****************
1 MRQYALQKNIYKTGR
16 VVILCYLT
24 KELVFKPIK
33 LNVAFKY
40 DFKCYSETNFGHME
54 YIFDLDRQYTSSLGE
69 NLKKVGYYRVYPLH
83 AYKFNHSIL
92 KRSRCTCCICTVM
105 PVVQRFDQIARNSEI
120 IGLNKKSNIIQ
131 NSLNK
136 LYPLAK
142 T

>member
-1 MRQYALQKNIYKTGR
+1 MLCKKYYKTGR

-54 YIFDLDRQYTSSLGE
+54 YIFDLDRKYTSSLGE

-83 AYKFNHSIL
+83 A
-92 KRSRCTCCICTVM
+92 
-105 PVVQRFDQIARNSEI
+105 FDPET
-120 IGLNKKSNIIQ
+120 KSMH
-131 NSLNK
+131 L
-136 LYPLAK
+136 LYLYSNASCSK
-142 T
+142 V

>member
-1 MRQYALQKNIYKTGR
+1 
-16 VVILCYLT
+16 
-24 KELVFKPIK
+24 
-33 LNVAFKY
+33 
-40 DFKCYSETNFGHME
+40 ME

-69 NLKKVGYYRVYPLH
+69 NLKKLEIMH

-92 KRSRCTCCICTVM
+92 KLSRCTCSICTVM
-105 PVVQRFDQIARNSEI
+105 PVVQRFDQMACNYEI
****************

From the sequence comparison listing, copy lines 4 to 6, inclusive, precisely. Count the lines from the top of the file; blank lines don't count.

33 LNVAFKY
40 DFKCYSETNFGHME
54 YIFDLDRQYTSSLGE